About this Research Topic
Pheochromocytoma and paraganglioma are the primary types of neuroendocrine tumors, although they are relatively rare compared to other tumors, originating from chromaffin tissue in the adrenal medulla and/or autonomic nervous system ganglia. Because they are so rare, these tumors may go undiagnosed or undetected. Associated symptoms like hypertension are disease non-specific and may not clinically present themselves due to the fact that catecholamines can convert into their biologically inactive forms in the tumor, reducing the appearance of other symptoms as well.
These tumors produce excessive catecholamines, the effects of which are manifested through various cardiac-related symptoms, such as hypertension due to increased total peripheral resistance, heart attacks despite no prior history, non-cardiogenic pulmonary shock, oedema, arrhythmias, and sudden death. In addition, these tumors have been associated with pseudo-obstruction of the bowels, diabetic ketoacidosis, and multisystem crises involving lactic acidosis. The benign pheochromocytoma and paraganglioma can progress into highly malignant phenotypes many years after the initial diagnosis, though the exact mechanisms of this are poorly understood.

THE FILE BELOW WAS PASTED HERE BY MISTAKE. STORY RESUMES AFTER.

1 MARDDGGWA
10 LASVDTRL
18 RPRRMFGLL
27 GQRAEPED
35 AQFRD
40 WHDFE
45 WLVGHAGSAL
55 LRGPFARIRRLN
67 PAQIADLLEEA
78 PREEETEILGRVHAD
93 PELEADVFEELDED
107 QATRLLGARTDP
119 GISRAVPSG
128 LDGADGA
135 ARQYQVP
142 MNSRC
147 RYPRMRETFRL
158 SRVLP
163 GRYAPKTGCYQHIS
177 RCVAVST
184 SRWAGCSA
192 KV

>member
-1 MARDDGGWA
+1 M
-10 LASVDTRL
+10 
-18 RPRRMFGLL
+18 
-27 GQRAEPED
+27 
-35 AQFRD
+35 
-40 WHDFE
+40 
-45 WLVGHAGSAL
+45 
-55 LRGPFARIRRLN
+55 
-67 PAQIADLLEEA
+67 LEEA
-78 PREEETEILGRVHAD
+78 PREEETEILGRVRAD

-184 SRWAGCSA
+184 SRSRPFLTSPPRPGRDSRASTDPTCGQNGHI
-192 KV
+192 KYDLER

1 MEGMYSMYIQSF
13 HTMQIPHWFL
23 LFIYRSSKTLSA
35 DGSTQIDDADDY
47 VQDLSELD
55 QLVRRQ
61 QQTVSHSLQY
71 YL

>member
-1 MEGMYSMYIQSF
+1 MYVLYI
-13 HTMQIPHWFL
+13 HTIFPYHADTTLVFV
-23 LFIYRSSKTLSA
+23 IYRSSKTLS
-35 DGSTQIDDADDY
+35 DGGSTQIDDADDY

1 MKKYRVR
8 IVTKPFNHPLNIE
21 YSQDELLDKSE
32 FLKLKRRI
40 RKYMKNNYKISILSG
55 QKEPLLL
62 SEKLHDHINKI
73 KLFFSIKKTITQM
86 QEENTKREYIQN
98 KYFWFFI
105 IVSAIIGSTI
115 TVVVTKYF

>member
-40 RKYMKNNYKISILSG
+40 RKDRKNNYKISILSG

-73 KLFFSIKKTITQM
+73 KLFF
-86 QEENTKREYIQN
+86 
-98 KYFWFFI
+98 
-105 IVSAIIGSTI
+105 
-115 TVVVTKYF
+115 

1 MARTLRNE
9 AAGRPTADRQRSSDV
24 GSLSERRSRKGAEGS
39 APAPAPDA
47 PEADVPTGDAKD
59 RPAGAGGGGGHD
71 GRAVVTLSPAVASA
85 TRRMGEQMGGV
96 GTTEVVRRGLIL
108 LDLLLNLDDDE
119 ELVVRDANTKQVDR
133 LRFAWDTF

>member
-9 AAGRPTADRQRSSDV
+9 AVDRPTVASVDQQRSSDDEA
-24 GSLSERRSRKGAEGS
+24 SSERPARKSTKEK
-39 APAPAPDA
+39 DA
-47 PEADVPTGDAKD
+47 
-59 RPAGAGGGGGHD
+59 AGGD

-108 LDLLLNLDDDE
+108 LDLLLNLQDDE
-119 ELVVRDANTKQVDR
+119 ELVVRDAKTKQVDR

These tumors are considered the most familial in humans, with 25% of such tumors being hereditary, and contain mutations in twenty-nine associated genes. Thus the genetic factors causing them are highly diverse, making them extremely heterogenic.
This Research Topic aims to present recent advances in Pheochromocytoma and Paraganglioma through our understanding of the underlying molecular and genetic spectrum of pheochromocytoma and paraganglioma and their clinical applications, which could provide a better understanding of the disease, improve the clinical impacts/diagnosis, and therapeutics. We welcome reviews, original research, methods, as well as perspective articles.
Keywords: Pheochromocytoma, Paraganglioma, Neuroendocrine tumours, Cancer therapeutics, Pathogenesis of cancer
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